HEALTHY ENVIRONMENT

Principle: The sustainable residential site should be a nurturing and safe

environment for all life.

The underlying notion of all sustainable principles is to create an environment that not only is enjoyable and visually fulfilling, but also is wholesome to live in. All of the previously discussed sustainable principles and strategies contribute to such an envi­ronment. Nevertheless, there are additional tactics that can be employed to ensure that the residential landscape is indeed a healthy place. These primarily involve the use of materials and maintenance practices that are pollutant and toxin free.

Use Toxin-Free Materials

Much has already been said about appropriate materials for a sustainable residential site. In general, safe materials are toxin and pollutant free with relatively little em­bodied energy. Healthy materials are safe to produce, harmless to install, and benign to live with over an extended period of years. They are ideally made without poison­ous chemicals, heavy metals, or oil. Although many materials fulfill these criteria to different degrees, some materials should ideally be avoided because they do not. Pressure-treated lumber manufactured with chromated copper arsenate (CCA) be­fore 2003 is one such material and has already been discussed (see “Discard Toxic Materials” in “Site Restoration” in this chapter). Even new pressure-treated wood manufactured with amine copper quat (ACQ) or copper azone (CA) remains con­troversial because of the associated history with chromated copper arsenate. Again, the best procedure for working with pressure-treated wood is to handle it with gloves and apply a penetrating stain as a finish to seal in the chemical preservatives. Other wood, such as railroad ties or old utility poles, that contains creosote or pen – tachlorophenol is not recommended either because these chemicals are potentially harmful to touch or breathe.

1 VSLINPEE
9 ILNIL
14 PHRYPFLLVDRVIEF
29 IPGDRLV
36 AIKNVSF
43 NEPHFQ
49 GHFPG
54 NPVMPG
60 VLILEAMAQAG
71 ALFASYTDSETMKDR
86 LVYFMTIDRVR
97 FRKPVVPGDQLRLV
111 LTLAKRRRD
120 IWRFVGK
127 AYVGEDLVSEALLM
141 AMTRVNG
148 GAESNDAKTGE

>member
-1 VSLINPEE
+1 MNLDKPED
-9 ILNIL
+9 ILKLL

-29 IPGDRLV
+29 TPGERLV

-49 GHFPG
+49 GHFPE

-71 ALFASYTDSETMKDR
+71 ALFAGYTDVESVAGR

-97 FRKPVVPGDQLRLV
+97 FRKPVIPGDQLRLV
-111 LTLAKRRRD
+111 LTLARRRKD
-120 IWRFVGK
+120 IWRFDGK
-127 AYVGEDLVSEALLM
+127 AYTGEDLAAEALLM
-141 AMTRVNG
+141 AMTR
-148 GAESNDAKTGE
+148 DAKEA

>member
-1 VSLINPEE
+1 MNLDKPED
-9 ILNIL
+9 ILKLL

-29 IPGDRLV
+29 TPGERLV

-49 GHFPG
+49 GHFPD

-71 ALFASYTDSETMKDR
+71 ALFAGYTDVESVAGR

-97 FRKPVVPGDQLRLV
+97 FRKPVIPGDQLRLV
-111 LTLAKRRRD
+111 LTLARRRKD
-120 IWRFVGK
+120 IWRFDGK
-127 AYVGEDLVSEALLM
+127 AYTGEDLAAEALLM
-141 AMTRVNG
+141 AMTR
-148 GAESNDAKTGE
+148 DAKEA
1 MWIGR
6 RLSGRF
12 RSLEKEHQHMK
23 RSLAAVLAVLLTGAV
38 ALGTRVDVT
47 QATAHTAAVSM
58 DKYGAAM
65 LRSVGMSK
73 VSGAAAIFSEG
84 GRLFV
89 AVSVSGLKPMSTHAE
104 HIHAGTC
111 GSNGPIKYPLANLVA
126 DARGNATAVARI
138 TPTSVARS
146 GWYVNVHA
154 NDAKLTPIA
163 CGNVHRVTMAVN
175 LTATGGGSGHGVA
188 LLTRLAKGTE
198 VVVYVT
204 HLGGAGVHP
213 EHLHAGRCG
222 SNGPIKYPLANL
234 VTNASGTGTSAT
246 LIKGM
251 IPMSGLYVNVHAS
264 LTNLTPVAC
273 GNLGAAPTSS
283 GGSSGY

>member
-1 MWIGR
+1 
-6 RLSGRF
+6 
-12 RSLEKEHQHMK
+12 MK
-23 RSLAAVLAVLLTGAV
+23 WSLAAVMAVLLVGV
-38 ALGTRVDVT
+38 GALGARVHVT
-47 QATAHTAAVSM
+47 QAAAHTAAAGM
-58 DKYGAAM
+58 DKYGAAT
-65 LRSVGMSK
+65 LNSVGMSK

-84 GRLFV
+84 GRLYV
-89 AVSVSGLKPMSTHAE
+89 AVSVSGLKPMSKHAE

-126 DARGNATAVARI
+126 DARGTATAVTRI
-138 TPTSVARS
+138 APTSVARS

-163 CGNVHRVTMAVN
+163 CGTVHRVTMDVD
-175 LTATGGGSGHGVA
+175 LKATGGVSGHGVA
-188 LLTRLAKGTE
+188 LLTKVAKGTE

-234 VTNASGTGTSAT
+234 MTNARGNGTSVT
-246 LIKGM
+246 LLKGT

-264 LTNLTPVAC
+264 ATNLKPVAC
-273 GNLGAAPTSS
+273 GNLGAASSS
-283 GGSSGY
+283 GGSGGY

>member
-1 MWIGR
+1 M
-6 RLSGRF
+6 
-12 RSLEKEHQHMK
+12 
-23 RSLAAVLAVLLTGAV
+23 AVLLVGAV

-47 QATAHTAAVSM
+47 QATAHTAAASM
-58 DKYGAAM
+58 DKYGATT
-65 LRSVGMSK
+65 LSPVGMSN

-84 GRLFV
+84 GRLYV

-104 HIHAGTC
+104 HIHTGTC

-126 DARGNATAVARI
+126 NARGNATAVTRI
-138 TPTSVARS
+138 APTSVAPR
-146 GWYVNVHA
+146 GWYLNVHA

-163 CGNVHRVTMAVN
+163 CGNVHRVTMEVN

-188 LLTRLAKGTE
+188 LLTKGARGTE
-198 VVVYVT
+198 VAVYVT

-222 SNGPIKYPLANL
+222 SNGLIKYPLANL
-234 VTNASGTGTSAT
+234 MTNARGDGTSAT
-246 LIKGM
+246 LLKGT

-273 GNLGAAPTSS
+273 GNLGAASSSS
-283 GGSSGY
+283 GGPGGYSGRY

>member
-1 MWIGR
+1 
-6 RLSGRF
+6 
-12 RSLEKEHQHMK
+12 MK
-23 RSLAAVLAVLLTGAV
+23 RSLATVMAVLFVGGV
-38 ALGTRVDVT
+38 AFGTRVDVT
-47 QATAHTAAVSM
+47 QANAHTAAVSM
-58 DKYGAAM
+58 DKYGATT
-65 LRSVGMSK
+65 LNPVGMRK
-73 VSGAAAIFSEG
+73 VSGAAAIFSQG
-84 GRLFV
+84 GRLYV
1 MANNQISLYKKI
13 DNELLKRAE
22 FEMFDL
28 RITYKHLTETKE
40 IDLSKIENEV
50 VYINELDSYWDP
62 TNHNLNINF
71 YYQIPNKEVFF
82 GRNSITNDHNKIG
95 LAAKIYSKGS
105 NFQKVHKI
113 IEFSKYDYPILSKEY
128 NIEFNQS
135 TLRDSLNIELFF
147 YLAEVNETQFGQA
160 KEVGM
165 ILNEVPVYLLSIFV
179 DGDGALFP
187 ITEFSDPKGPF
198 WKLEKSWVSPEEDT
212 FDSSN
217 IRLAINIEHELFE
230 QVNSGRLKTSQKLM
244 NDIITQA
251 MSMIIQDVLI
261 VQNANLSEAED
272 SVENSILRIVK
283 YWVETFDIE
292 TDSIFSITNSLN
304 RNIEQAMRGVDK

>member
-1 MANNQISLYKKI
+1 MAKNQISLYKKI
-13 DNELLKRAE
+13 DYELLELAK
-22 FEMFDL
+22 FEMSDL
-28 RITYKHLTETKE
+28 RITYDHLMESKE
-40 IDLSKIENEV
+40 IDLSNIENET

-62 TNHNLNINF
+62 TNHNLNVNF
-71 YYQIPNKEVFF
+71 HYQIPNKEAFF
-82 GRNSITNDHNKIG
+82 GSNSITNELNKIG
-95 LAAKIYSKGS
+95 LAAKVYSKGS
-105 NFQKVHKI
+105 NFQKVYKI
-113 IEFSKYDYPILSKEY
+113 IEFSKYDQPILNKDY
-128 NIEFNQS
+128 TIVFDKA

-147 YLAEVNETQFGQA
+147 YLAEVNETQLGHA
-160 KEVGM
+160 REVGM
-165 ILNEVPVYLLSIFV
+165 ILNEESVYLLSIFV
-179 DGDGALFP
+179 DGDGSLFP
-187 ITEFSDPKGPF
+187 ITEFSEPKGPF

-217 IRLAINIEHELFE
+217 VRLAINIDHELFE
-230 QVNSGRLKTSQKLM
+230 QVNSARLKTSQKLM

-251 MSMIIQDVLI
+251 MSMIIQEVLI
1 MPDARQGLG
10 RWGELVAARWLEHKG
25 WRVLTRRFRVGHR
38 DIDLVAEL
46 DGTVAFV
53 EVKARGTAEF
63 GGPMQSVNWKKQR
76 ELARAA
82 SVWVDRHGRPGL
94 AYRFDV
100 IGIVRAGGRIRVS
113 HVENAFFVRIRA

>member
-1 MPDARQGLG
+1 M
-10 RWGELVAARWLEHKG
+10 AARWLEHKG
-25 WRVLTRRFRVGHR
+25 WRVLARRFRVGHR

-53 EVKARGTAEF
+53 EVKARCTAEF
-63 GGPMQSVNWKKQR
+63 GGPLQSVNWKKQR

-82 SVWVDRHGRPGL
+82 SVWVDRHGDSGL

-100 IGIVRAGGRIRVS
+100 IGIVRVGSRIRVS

Another material that has questionable use on a sustainable residential site is polyvinyl chloride (PVC), frequently found in plastic pipes and tubing. Although this is a popular and commonly used material in the landscape, the chlorine is a poten­tially harmful chemical when it leaches into ground water or outgases into the air. PVC plastic is also toxic if it burns. Other forms of plastic, clay, or metal pipes should be considered as alternatives to PVC pipes.

Two other commonly used materials that ideally should not be used in the sus­tainable landscape are asphalt and oil-based paint. Asphalt produces fumes when hot

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Figure 3-52

A compost area should collect and recycle vegetative material from the house and site.

that can be a problem for individuals who have chemical sensitivities. Further, asphalt is an oil-based material that relies on a dwindling resource that is ever increasing in fiscal and political costs. Asphalt also needs regular recoating to maintain its seal and structural integrity. There are numerous substitutes for asphalt, especially on a resi­dential site where it is frequently limited to driveways. Oil-based paints are similar in that they produce toxic fumes when wet. Water-based paints are recommended re­placements and often have similar durability over time.

Other landscape construction materials have varied degrees of toxicity. Background research should be conducted on each material by carefully reading man­ufacturers’ specifications and product labels before it is adopted for use in a sustain­able landscape. Another source is “The Hazards and Impacts of Landscape Materials,” an appendix section in Sustainable Landscape Construction, by J. William Thompson and Kim Sorvig.